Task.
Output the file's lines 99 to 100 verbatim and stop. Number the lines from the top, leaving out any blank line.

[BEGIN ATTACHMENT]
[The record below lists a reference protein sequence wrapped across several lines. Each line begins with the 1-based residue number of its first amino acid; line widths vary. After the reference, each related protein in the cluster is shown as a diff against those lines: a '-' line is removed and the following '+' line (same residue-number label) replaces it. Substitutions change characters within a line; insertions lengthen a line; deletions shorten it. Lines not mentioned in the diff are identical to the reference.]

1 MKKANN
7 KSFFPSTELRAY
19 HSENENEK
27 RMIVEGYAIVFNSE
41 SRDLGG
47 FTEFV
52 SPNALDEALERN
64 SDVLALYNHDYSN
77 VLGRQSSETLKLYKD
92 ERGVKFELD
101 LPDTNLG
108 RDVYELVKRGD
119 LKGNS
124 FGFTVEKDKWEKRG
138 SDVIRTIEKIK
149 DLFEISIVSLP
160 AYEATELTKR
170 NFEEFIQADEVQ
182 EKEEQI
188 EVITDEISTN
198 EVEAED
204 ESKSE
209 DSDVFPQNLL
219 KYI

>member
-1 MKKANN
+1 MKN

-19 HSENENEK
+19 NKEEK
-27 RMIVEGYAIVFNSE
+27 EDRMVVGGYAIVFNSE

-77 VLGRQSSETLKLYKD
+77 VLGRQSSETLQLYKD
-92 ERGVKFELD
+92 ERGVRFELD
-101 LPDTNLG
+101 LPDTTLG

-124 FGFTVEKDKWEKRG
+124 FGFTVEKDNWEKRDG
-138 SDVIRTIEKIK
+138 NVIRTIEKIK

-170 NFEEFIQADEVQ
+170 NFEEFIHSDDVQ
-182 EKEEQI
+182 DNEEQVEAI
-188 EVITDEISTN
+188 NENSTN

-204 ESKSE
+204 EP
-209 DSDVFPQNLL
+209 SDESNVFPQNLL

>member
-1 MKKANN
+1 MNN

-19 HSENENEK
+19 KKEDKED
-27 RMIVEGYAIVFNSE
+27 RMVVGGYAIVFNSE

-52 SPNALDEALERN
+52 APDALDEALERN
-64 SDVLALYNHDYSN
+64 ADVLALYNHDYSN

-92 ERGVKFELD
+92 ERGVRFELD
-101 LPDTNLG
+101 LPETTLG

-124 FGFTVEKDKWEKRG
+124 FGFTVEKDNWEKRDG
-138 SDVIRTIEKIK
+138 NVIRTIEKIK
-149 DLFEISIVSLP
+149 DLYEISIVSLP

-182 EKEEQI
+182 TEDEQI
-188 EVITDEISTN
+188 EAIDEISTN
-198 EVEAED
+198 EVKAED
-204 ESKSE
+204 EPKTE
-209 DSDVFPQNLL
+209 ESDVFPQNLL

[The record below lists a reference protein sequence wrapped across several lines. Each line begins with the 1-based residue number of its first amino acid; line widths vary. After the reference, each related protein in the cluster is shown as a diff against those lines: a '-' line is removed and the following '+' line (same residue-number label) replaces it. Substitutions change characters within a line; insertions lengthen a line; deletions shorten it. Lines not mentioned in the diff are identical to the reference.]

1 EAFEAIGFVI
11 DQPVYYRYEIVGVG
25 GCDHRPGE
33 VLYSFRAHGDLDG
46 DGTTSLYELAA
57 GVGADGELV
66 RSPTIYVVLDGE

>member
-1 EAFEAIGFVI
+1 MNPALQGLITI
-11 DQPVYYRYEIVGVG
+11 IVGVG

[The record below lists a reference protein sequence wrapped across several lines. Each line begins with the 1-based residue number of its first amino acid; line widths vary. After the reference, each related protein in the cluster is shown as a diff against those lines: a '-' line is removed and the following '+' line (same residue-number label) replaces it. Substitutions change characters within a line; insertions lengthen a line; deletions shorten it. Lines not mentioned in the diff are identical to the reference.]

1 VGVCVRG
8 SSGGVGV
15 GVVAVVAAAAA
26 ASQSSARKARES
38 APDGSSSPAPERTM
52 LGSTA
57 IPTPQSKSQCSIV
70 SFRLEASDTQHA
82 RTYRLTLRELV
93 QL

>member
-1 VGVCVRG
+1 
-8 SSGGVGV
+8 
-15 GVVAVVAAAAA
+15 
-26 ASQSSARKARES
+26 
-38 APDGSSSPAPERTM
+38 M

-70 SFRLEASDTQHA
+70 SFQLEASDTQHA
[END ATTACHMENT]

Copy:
8 SSGGVGV
15 GVVAVVAAAAA